Video services

The New Deal

11:10 AM -- Following weeks of contentious negotiations, Walt Disney Co. (NYSE: DIS) and Time Warner Cable Inc. (NYSE: TWC) finally agreed to a carriage-and-retransmission deal that gives the MSO (along with Bright House Networks ) long-term access to channels such as ESPN, Disney Channel, and local ABC broadcast stations in markets that include biggies like New York and Los Angeles. (See Disney, TWC Seal the Deal.)

But the deal was much bigger with that, of course. As cable operators and programmers enter an era of TV Everywhere, the negotiations also hinged on new forms of access that allow cable subs to access Disney programming using broadband and via myriad devices.

One key was the inclusion of ESPN3.com, ESPN's broadband-fed sports channel that's only available when bundled in (reportedly in the neighborhood of 10 cents a sub) with the regular cable channels, a model that has attracted such critics as the American Cable Association (ACA) .

The deal also expands the available library of traditional video-on-demand content and the intro of a new service called ESPN Goal Line, which is shaping up to be the college football equivalent of the NFL Networks' RedZone channel.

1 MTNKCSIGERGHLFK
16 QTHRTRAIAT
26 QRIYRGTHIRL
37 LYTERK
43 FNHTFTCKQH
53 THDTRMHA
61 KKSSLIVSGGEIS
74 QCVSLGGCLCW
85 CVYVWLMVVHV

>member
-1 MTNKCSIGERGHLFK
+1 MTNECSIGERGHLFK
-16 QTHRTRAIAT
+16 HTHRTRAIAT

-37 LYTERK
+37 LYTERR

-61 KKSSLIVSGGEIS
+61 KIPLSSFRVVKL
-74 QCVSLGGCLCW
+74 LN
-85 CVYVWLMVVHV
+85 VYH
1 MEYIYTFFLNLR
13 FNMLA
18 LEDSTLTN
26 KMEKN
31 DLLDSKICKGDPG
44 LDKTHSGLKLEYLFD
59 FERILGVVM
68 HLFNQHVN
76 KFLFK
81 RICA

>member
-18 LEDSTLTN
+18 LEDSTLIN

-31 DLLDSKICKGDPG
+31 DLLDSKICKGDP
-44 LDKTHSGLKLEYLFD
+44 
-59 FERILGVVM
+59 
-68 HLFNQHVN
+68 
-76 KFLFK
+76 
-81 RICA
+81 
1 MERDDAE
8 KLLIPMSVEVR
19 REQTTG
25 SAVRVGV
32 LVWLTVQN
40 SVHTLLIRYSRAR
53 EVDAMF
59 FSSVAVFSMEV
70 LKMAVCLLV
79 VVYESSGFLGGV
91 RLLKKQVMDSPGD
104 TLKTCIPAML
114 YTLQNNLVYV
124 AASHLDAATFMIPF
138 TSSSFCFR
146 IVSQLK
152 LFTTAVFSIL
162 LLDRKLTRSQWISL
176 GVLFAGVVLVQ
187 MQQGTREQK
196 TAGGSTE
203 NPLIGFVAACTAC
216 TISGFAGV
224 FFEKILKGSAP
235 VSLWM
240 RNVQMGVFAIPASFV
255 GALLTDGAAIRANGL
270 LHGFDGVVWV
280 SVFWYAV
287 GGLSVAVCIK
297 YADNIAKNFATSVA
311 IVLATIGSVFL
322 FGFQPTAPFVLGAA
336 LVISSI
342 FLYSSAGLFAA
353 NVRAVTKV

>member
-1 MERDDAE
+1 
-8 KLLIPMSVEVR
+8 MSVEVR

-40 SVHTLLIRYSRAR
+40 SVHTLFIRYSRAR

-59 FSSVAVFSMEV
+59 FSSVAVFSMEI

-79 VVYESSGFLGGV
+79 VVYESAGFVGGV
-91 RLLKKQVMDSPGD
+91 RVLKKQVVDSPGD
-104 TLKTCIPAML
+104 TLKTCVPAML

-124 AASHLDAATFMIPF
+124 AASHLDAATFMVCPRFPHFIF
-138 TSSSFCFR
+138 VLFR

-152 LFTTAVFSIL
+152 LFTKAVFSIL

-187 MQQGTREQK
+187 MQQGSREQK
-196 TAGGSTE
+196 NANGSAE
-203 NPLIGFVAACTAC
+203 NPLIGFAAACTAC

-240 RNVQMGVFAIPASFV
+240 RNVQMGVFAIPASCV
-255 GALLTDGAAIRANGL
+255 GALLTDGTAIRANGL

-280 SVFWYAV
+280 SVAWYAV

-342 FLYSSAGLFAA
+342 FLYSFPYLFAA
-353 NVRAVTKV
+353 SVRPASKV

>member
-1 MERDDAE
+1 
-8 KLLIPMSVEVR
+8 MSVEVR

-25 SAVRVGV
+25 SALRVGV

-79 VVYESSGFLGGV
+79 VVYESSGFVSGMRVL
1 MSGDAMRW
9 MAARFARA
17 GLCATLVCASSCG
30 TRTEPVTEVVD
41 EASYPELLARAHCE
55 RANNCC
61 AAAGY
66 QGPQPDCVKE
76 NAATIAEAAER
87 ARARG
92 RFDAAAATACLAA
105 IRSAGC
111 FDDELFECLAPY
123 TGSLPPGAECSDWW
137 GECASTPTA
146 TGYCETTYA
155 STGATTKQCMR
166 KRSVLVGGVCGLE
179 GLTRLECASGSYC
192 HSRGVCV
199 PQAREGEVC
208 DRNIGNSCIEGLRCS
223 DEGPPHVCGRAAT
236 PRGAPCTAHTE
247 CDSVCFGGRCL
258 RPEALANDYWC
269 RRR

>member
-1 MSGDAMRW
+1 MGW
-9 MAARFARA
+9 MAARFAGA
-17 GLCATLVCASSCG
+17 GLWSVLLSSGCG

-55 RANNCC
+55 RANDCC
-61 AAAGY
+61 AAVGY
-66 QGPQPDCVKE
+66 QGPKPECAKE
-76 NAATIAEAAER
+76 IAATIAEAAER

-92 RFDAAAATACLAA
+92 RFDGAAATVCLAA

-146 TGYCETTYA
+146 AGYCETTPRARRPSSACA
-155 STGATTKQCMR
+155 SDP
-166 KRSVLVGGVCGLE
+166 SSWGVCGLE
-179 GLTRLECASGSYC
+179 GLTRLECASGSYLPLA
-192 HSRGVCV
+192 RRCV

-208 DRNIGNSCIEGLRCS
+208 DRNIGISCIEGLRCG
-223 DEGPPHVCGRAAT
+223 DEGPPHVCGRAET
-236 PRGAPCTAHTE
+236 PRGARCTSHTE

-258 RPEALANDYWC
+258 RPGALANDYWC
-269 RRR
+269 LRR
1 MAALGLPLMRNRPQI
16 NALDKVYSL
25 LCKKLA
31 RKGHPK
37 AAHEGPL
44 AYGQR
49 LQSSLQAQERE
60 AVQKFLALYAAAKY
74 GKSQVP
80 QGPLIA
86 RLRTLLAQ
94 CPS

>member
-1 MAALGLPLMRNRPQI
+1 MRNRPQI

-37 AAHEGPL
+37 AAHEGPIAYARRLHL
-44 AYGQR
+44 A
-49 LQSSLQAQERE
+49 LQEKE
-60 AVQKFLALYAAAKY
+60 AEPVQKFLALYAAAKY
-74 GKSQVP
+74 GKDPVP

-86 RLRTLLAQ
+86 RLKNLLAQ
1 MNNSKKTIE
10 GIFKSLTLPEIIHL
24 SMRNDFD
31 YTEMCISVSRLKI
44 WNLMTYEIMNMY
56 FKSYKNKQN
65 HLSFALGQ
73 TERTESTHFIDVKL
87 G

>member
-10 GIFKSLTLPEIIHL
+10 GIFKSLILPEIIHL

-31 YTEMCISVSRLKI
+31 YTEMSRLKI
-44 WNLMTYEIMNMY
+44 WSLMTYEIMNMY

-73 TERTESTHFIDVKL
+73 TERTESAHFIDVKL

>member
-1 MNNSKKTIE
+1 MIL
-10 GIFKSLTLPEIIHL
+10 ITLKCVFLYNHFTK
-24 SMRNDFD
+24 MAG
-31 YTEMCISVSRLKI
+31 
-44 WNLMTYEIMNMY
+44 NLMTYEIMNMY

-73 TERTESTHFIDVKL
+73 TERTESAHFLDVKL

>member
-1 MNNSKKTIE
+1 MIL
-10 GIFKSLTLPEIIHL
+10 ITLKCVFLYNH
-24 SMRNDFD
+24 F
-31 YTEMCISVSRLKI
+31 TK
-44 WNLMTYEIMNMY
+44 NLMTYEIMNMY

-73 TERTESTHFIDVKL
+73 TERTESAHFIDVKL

Perhaps more importantly, the agreement ties in a new "authenticated" service that gives TWC and Bright House the OK to offer three linear nets -- ESPN, ESPN2, and ESPNU -- via broadband and on mobile devices like the iPad. Launch details are coming, but TWC has already been talking up an iPad strategy. (See TWC Preaches Openness With iPad Tilt .)

In some ways, the agreement sets the bar on how these types of retrans consent deals will come together, as MSOs seek out rights to deliver content everywhere, and programmers look to get paid for that access, while trying to protect the distribution of their stable of channels.

Although this deal was one a major MSO like TWC could swallow, the Tier 2 and Tier 3 end of the cable operator market remains wary of what it views as a "broken retransmission consent process" and "price-gouging" by broadcasters.

"Small and medium-sized cable operators are paying excessive fees for retransmission consent because broadcasters are able to exploit federal regulations to their advantage," ACA president and CEO Matthew Polka said, in reponse to the deal between TWC and Disney/ABC. "Claiming the system works because a deal got done or because no one complained is akin to a con artist saying extortion works because no one called the police."

— Jeff Baumgartner, Site Editor, Light Reading Cable

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